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18 August 2005 Strategies for servicing the Single Aperture Far IR (SAFIR) telescope
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The Single Aperture Far Infrared (SAFIR) observatory is a high priority mission for NASA and space astronomy. This ten-meter diameter telescope, operating at <10 Kelvin, will chart the formation of galaxies and elements in the early universe, map debris disks around stars to track hidden planets, and explore the chemistry of life in the universe. While baselined as an autonomously deployed telescope, we consider enabling factors that in-space operations would bring to this telescope - in particular, servicing opportunities that would dramatically increase the scientific lifetime and productivity of the observatory. The use of humans and robots to support and conduct servicing, at the operational site of Earth-Sun L2 and primarily at Earth-Moon L1, are considered, and the required capabilities are reviewed. SAFIR shares many characteristics of future large telescopes in space, and strategies developed for this strawman case are applicable for broader planning efforts.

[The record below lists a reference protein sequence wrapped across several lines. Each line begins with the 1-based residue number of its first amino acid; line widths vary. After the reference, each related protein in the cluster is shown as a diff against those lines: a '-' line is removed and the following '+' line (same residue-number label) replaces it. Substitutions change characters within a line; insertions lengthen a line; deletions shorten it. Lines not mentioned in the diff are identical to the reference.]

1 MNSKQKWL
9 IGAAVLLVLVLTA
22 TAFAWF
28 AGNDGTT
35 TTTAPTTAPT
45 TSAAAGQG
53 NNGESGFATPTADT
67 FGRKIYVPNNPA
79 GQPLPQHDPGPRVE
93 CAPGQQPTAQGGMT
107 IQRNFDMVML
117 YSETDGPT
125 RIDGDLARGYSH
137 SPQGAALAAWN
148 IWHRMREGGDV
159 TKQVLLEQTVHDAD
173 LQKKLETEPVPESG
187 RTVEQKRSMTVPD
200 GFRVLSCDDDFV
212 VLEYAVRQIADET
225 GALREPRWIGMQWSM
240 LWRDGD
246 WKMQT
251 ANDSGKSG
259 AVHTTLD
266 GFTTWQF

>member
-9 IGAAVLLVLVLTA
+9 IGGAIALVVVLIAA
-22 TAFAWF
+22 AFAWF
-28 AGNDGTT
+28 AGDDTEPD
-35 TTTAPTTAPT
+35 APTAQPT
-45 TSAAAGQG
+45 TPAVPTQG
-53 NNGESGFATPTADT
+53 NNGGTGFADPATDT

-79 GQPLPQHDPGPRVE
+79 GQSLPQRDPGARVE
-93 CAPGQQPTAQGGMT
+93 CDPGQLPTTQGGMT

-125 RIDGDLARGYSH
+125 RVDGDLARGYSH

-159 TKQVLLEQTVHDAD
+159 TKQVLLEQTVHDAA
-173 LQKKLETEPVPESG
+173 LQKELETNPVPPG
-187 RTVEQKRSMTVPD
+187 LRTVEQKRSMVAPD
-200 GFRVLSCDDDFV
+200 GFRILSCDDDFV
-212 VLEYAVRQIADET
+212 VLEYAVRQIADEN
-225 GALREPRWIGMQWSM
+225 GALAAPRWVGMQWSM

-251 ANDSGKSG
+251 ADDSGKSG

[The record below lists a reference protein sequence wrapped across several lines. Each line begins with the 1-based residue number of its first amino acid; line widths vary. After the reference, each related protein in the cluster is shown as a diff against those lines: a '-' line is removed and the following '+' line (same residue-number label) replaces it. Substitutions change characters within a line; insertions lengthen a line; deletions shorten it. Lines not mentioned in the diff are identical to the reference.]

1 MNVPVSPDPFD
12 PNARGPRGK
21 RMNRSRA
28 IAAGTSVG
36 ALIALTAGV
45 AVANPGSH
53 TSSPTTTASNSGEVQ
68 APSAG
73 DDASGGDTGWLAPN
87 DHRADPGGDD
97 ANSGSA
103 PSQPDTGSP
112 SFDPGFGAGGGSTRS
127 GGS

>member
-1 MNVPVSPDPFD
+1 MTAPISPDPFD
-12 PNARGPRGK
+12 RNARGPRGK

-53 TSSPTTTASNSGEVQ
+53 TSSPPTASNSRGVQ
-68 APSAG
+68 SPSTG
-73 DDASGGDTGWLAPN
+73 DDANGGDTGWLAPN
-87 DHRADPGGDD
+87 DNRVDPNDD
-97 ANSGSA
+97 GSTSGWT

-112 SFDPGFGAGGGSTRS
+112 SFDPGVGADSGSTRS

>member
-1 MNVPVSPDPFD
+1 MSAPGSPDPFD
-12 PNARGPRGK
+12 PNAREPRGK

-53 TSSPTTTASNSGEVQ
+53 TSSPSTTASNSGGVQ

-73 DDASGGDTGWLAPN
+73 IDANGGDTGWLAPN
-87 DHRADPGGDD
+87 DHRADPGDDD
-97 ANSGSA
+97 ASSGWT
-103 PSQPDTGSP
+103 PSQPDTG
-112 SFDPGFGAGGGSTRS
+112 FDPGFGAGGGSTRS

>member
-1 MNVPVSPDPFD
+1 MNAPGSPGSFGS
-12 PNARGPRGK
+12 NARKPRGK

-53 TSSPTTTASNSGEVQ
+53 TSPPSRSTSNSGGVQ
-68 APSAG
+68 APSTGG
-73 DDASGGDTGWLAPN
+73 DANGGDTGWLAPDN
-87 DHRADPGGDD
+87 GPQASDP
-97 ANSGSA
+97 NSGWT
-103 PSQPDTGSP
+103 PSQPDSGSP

© (2005) COPYRIGHT Society of Photo-Optical Instrumentation Engineers (SPIE). Downloading of the abstract is permitted for personal use only.
Dan Lester, Ed Friedman, and Charles Lillie "Strategies for servicing the Single Aperture Far IR (SAFIR) telescope", Proc. SPIE 5899, UV/Optical/IR Space Telescopes: Innovative Technologies and Concepts II, 58990K (18 August 2005);

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